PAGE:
EU: Proposed Gun Laws Addresses Claims That Ukraine War is Leaking Illegal Arms
The European Commission proposed new legislation to tighten its gun laws in an effort to address the illegal trade in firearms which could rise due to the war in Ukraine.
The new procedures would aim to tightly track the flow of deadly weapons around the EU and would include an electronic licensing system for firearms manufactures as well as certification for end users.
The law also would include standardized definitions for signal and non-lethal weapons, such as those which fire teargas canisters, to separate them from lethal firearms. At the same time, the laws would simplify procedures for importing hunting and sport weapons.
“Firearms trafficking feeds organized crime within the EU and breeds political instability in the EU's neighborhood,” Margaritis Schinas, the ‘Vice-President for Promoting our European Way of Life’ said in the EU statement. “With the development of fast parcel delivery and of new technologies, trafficking of firearms is taking new forms to escape controls.”
Legislators need to catch up, he said, suggesting that the reform should “close down the loopholes in the existing rules which are often circumvented, leading to firearms being smuggled and diverted into the EU.”
“Criminals are constantly changing how they smuggle deadly weapons into the European Union. We need to stay one step ahead,” Commissioner for Home Affairs, Ylva Johansson, added.
Though it is incomparable to the United States where there are more than 120 guns per 100 people, some 35 million illicit weapons are believed to be in EU, that’s just about half the number of legally owned guns – 79 million as of 2019 - 630,000 of whom are listed as lost or stolen according to the EU’s registry.
However, the commission also pointed to the potential the war in Ukraine has to provide a new source of arms to the European black market.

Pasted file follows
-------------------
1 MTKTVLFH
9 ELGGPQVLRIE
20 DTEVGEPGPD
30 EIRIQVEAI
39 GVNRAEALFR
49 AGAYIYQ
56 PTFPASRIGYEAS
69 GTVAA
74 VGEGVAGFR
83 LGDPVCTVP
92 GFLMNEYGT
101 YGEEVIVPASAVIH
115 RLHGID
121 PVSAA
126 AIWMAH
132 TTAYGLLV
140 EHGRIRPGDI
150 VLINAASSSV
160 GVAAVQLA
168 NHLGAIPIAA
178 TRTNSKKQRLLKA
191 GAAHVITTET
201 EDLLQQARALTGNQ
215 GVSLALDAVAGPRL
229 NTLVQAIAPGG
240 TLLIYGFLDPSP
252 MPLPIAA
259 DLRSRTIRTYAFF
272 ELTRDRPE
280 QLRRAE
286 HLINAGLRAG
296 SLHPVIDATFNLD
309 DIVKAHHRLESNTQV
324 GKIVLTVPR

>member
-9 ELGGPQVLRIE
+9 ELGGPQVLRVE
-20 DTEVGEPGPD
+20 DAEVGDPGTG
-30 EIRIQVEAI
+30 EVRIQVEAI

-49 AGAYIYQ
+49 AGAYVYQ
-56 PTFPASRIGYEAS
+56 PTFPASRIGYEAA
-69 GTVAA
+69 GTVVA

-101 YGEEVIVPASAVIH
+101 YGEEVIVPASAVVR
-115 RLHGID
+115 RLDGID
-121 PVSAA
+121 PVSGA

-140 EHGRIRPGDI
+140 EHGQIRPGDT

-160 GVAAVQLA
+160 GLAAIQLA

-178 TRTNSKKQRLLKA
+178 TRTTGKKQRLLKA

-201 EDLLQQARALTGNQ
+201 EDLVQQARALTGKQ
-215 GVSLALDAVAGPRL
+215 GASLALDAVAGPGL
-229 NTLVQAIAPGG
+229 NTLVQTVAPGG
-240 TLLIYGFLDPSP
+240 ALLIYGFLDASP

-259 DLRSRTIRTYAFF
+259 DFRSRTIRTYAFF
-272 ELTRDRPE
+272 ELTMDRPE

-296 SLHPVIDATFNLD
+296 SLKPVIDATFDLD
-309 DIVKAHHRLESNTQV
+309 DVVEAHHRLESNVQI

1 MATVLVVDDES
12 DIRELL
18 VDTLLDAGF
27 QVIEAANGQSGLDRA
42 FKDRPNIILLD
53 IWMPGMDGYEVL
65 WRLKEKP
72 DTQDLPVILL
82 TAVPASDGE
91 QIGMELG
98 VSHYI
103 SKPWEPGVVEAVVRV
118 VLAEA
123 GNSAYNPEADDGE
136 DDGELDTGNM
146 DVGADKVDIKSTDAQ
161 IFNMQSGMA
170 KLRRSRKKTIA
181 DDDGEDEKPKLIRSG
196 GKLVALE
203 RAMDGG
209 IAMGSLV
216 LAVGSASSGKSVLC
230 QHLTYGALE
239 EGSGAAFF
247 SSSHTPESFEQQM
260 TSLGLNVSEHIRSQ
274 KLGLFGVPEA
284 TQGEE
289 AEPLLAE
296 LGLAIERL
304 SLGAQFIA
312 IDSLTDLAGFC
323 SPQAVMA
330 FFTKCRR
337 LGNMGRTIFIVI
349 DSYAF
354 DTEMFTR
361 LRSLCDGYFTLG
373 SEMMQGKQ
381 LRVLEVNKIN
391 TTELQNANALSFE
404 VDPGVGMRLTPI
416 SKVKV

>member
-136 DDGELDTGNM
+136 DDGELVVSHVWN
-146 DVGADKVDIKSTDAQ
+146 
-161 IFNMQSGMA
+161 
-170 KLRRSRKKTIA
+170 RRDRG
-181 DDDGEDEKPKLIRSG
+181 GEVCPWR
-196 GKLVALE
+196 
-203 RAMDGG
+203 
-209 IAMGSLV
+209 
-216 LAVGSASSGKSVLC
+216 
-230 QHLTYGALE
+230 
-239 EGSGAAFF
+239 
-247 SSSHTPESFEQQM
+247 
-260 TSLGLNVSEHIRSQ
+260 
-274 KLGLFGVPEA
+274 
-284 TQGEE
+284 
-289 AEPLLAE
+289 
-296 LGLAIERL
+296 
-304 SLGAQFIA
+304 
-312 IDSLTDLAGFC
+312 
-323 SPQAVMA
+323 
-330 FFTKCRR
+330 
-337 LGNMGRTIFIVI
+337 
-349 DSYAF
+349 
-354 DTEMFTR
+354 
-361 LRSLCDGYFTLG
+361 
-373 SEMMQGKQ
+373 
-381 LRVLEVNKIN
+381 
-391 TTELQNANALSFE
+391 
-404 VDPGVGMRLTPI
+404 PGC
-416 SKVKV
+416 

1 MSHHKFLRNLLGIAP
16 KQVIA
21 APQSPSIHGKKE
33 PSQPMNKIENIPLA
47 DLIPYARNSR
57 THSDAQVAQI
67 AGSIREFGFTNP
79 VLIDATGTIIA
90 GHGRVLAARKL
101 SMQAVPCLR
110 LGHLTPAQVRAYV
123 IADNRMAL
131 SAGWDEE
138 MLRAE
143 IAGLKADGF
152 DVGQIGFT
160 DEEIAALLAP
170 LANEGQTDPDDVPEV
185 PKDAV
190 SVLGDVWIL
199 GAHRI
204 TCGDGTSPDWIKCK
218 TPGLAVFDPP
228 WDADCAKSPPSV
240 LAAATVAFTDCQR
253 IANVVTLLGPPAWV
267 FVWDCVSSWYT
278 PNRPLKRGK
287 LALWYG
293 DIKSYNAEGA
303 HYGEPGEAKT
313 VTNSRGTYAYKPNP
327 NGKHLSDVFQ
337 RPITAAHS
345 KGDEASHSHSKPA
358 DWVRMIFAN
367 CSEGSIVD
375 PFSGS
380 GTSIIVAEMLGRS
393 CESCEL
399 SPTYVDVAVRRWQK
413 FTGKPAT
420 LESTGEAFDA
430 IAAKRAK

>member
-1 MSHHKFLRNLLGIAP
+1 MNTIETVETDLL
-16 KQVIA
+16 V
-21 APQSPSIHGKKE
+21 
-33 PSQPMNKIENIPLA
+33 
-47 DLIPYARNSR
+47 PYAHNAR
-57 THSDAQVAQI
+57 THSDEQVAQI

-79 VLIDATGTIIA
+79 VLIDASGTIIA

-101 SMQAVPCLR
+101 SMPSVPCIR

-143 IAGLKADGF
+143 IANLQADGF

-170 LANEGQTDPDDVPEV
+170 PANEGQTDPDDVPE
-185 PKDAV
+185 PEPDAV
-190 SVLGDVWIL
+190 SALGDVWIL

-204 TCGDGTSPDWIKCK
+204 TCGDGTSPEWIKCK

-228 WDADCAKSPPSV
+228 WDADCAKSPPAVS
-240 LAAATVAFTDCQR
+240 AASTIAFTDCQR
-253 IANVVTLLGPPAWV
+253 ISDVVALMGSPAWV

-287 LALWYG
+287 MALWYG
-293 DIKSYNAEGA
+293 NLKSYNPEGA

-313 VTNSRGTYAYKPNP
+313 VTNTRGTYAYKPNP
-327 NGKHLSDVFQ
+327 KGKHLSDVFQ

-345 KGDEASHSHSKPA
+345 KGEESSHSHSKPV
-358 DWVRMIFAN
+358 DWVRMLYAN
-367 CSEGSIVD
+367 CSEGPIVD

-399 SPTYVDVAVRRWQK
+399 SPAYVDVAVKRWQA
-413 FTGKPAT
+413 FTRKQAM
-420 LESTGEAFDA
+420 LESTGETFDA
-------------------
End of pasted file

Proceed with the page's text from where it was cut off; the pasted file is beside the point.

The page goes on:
“The Russian military aggression in Ukraine increases the potential of proliferation of firearms,” the statement by the European commission noted.
So far there is little evidence of that. But the fear has been latched on to by Russian propagandists who use it as a point to argue against Western military aid to the Ukrainian army.
"A considerable part of these weapons have already entered, or will soon enter, the black market," Maria Zarakhova, a spokeswoman for Russia’s Foreign Ministry said last month without offering any evidence. "The NATO military cargos are ending up in the hands of terrorists, extremists and criminal groups in the Middle East, central Africa and southeast Asia."
The spread of weapons after the conflict ends is a legitimate concern, past conflicts from the WWII to the Yugoslav wars and the cold war did result in a proliferation of illegal arms after soldiers set them down, but as long as active fighting continues in Ukraine, that is keeping them largely on the battlefields.
"So long as there remains the intense, frontline demand for small arms," Elias Yousif, a research analyst focused on international security issues told Business Insider, "I think it's going to be a pretty strong draw for those weapons to remain on the battlefield."
Despite the proposed bill, even the European commission acknowledged that they hadn’t yet seen much of a rise in arms trafficking.
"To date, there is no information indicating that large-scale firearms trafficking out of Ukraine is ongoing," the commission’s spokesperson, Yuliya Matsyk, said according to Insider.